Fifteen

Created by Jijith Nadumuri at 25 Jul 2011 16:14 and updated at 25 Jul 2011 16:14

VISHNU PURANA NOUN

vp.2.8 Fifteen twinklings of the eye Nimeshas() make a Kashtha; thirty Kashthas, a Kala; thirty Kalas, a Muhurtta (forty eight minutes); and thirty Muhurttas, a day and night: the portions of the day are longer or shorter, as has been explained; but the Sandhya is always the same in increase or decrease, being only one Muhurtta 15. From the period that a line may be drawn across the sun (or that half his orb is visible) to the expiration of three Muhurttas (two hours and twenty four minutes), that interval is called Pratar (morning), forming a fifth portion of the day. The next portion, or three Muhurttas from morning, is termed Sangava (forenoon): the three next Muhurttas constitute mid day: the afternoon comprises the next three Muhurttas: the three Muhurttas following are considered as the evening: and the fifteen Muhurttas of the day are thus classed in five portions of three each. But the day consists of fifteen Muhurttas only at the equinoxes, increasing or diminishing in number in the northern and southern declinations of the sun, when the day encroaches on the night, or the night upon the day. The equinoxes occur in the seasons of spring and autumn, when the sun enters the signs of Aries and Libra. When the sun enters Capricorn (the winter solstice), his northern progress commences; and his southern when he enters Cancer (the summer solstice).
vp.2.8 Fifteen days of thirty Muhurttas each are called a Paksha (a lunar fortnight); two of these make a month; and two months, a solar season; three seasons a northern or southern declination Ayana(); and those two compose a year. Years, made up of four kinds of months 16, are distinguished
vp.3.5 Thus eulogized by Yajnawalkya, the sun, in the form of a horse, appeared to him, and said, "Demand what you desire." To which the sage, having prostrated himself before the lord of day, replied, "Give me a knowledge of those texts of the Yajush with which even my preceptor is unacquainted." Accordingly the sun imparted to him the texts of the Yajush called Ayatayama (unstudied), which were unknown to Vaisampayana: and because these were revealed by the sun in the form of a horse, the Brahmans who study this portion of the Yajush are called Vajis (horses). Fifteen branches of this school sprang from Kanwa and other pupils of Yajnawalkya.
vp.3.6 YOU shall now hear, Maitreya, how Jaimini, the pupil of Vyasa, divided the branches of the Sama veda. The son of Jaimini was Sumantu, and his son was Sukarman, who both studied the same Sanhita under Jaimini 1. The latter composed the Sahasra Sanhita (or compilation of a thousand hymns, &c.), which he taught to two disciples, Hiranyanabha, also named Kausalya (or of Kosala), and Paushyinji 2. Fifteen disciples of the latter were the authors of as many Sanhitas: they were called the northern chaunters of the Saman. As many more, also the disciples of Hiranyanabha, were termed the eastern chaunters of the Saman, founding an equal number of schools. Lokakshi, Kuthumi, Kushidi, and Langali were the pupils of Paushyinji; and by them and their disciples many other branches were formed. Whilst another scholar of Hiranyanabha, named Kriti, taught twenty four Sanhitas to as many pupils; and by them, again, was the Sama veda divided into numerous branches 3.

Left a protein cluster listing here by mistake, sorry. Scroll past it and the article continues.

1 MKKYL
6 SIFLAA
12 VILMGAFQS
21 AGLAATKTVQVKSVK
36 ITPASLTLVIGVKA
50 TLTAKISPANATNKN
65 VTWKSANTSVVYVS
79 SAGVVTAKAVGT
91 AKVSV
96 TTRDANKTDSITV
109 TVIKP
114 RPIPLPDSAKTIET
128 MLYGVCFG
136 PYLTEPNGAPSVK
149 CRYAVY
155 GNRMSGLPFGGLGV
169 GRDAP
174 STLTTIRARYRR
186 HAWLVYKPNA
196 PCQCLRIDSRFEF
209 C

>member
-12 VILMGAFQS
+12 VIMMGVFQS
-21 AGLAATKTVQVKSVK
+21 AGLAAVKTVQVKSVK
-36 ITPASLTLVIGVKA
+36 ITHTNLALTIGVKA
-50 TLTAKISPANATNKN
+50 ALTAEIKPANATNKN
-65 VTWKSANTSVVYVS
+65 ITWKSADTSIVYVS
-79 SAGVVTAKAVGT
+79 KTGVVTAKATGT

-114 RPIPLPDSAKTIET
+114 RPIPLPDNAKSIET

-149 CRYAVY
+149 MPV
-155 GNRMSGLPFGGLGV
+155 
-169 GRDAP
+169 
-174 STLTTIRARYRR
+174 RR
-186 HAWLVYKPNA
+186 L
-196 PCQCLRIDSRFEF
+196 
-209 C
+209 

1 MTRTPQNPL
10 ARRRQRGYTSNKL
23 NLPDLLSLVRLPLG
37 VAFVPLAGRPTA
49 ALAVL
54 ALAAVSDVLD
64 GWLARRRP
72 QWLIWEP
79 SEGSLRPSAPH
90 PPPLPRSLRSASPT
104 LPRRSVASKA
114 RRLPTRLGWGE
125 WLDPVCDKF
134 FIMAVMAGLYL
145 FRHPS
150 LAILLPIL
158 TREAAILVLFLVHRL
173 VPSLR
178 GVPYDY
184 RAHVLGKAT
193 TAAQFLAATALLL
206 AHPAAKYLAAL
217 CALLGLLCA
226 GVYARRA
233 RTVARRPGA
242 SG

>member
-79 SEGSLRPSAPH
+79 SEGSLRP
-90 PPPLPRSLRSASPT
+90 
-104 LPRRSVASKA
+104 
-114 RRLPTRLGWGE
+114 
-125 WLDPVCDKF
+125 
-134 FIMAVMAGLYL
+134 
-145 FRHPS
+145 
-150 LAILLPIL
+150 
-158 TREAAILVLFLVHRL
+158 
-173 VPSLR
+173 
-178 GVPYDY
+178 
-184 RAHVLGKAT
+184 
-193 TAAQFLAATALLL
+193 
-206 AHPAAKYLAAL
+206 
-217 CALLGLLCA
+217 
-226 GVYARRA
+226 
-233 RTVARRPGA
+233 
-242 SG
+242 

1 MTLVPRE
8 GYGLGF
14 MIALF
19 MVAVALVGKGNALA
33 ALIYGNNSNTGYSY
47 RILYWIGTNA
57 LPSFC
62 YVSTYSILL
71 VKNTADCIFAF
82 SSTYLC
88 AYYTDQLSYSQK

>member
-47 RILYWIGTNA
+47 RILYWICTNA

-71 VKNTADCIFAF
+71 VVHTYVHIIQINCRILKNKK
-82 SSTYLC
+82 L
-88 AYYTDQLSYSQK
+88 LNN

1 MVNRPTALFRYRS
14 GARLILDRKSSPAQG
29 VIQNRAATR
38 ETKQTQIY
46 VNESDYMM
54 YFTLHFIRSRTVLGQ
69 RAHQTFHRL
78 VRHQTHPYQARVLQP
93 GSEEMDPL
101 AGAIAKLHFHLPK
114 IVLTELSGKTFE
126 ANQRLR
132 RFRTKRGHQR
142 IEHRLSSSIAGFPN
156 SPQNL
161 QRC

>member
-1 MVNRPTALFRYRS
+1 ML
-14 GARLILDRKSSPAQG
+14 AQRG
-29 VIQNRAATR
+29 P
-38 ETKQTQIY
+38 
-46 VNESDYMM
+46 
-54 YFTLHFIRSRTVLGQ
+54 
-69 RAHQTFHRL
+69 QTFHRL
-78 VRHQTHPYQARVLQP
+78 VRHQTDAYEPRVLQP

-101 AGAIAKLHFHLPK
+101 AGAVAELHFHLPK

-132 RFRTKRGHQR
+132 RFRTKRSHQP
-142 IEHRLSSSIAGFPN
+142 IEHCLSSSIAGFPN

vp.6.3 occurs, when all the discrete products of nature are withdrawn into their indiscrete source. The shortest period of time is a Matra, which is equal to the twinkling of the human eye. Fifteen Matras make a Kashtha; thirty Kashthas, one Kala; fifteen Kalas, one Nadika. A Nadika is ascertained by a measure of water, with a vessel made of twelve Palas and a half of copper, in the bottom of which there is to be a hole made with a tube of gold, of the weight of four Mashas, and four inches long 4. According to the Magadha measure, the vessel should hold a Prastha (or sixteen Palas) of water. Two of these Nadis make one Muhurtta; thirty of which are one day and night. Thirty such periods form a month; twelve months make a year, or a day and night of the gods; and three hundred and sixty such days constitute a year of the celestials. An aggregate of four ages contains twelve thousand divine years; and a thousand periods of four ages complete a day of Brahma. That period is also termed a Kalpa, during which fourteen Manus preside; and at the end of it occurs the incidental or Brahma dissolution. The nature of this dissolution is very fearful: hear me describe it, as well as that which takes place at the elemental dissolution, which I will also relate to you.

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